Belfast Telegraph

Northern Ireland Paralympian climbs on London plane in Extinction Rebellion protest

James Brown lying top of a British Airways plane at City Airport, London. Credit: Extinction Rebellion/PA Wire
James Brown lying top of a British Airways plane at City Airport, London. Credit: Extinction Rebellion/PA Wire

A Paralympic medalist from Northern Ireland climbed on top of a British Airways plane as part of the ongoing Extinction Rebellion protests.

James Brown, who is visually impaired, filmed himself sitting on top of the Amsterdam-bound plane at London City Airport on Thursday afternoon.

In a Facebook live stream, he said: "Oh man I'm shaking. This is all about the climate and ecological crisis. We're protesting at government inaction on climate and ecological breakdown. They declare climate emergency and do nothing about it."

He was later removed from the plane by police.

Met Commissioner Dame Cressida said: "My early understanding is somebody has been arrested after they presumably bought a ticket, went through security perfectly normally, went up the steps of a plane and hurled themselves on top of a plane.

"Actually, that was a reckless, stupid and dangerous thing to do for all concerned. But I think you can see that is quite a hard thing to predict or stop from happening."

Mr Brown was among scores of activists arrested amid demonstrations aimed at shutting down the airport.

A flight to Dublin was delayed when a protester on board stood up just as the plane was due to take off and began to deliver a lecture on climate change.

And 83-year-old Phil Kingston was among those arrested as hundreds of people blocked the main entrance for passengers - the third time he has been arrested as part of Extinction Rebellion protests in the past week.

The activists are attempting a three-day "Hong Kong-style occupation of the terminal building" to highlight what they claim is the "incompatibility" of the east London airport's planned expansion with meeting the Government's legally binding commitment to cut emissions to net-zero by 2050.

At City Airport, passengers arriving for flights on Thursday were redirected to a second terminal entrance by security workers and were not allowed to enter the building without showing their boarding cards.

An activist who gave her name as Claire, 51, told the PA news agency: "I don't know what's going to happen over the next few hours, but I do know that a number of people have come here, City Airport, today to make the statement that there are many areas of our lives that are going to have to change because of the climate crisis we've created, and one of them is flying.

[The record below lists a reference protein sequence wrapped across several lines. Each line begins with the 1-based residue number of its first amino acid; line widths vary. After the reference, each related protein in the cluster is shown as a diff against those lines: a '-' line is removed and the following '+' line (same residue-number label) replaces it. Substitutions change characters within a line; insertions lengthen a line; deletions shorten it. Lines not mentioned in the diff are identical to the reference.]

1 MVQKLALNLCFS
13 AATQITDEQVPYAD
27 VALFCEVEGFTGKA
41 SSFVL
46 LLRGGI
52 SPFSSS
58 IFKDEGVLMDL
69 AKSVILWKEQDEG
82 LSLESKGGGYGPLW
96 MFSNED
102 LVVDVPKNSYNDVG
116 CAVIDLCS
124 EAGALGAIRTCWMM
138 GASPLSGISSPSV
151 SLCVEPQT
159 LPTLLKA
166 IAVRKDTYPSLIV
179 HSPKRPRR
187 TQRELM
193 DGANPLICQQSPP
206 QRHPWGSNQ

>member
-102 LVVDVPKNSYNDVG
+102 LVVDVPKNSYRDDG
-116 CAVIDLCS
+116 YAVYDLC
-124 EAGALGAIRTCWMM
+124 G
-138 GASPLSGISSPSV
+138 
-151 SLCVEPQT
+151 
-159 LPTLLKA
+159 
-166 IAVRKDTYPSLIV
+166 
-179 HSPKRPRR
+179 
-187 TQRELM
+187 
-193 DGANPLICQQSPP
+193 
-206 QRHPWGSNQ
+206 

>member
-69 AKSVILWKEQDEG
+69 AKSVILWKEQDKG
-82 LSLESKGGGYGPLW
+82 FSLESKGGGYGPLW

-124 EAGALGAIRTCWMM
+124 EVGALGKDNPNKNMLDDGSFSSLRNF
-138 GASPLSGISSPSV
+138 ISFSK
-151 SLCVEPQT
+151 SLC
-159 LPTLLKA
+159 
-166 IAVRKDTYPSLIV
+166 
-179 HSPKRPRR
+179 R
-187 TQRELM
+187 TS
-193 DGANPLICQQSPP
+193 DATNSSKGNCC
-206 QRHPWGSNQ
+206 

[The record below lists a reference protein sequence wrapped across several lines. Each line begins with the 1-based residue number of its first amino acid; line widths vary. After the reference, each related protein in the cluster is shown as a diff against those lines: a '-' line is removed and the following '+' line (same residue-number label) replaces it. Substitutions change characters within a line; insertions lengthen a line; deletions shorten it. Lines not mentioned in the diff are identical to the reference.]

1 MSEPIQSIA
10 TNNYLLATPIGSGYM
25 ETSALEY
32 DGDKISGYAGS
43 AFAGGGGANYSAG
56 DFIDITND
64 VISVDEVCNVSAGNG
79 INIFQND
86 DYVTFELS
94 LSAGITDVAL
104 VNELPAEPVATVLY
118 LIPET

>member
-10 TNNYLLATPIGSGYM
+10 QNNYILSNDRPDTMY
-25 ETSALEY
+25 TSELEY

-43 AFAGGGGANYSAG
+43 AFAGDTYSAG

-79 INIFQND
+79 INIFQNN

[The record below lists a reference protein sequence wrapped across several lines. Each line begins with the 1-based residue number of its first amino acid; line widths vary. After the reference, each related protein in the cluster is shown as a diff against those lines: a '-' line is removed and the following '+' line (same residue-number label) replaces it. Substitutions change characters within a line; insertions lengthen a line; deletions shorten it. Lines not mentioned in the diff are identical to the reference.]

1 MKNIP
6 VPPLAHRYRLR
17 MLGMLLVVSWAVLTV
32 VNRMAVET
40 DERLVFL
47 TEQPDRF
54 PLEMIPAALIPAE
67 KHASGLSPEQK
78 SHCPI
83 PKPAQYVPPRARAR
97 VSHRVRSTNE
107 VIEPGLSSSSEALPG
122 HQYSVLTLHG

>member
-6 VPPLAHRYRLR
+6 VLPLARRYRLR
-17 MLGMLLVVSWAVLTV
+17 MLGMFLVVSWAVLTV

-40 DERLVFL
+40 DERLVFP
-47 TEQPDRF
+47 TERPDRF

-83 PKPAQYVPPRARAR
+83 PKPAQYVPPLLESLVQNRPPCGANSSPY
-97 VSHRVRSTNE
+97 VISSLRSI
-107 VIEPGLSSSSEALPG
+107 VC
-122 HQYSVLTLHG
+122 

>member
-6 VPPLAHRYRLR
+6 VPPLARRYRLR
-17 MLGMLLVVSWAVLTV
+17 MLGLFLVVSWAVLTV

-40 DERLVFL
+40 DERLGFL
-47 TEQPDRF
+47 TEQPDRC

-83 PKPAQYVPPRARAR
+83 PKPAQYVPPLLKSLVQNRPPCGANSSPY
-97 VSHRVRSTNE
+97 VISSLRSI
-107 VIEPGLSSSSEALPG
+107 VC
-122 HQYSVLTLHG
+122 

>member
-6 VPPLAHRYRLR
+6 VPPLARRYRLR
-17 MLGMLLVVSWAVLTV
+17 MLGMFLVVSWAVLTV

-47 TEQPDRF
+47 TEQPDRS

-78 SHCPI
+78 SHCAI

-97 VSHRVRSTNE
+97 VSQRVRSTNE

"We can't carry on with life, with business as usual," she said.

Claire said she had not made up her mind about whether she would allow herself to be arrested, but was later led away by police officers.

A spokesman for the airport said: "We can confirm that a number of protesters have arrived at London City Airport.

"We continue to work closely with the Metropolitan Police to ensure the safe operation of the airport, which remains fully open and operational."

But one flight to Dublin was delayed when an activist staged an on-board protest as the plane was due to take off.

BBC Newsnight political editor Nicholas Watt, who was on the flight, tweeted to say that a "smartly dressed man in late middle age" stood up to deliver a lecture on climate change in the aisle, and politely declined to take his seat when asked to by cabin crew.

Aer Lingus said the passenger was removed "due to disruptive behaviour on board" and a full security check of the aircraft was completed prior to the flight departing.

Elsewhere at the airport, activists continued to cause disruption outside the terminal, as several sat down on the zebra crossing, blocking traffic going in and out of the passenger drop-off zone.

Cars and buses were backed up in both directions before the demonstrators were cleared from the roads by police.

It is the latest wave of Extinction Rebellion protests which are taking place for a fourth day in the capital, calling for urgent action to tackle climate change and wildlife losses.

Roads around Parliament and Whitehall remained closed to traffic apart from cyclists amid a heavy police presence, with protesters camped in Trafalgar Square and nearby St James's Park.

A total of 800 people had been arrested in connection with the protests by Wednesday night, the Metropolitan Police said.

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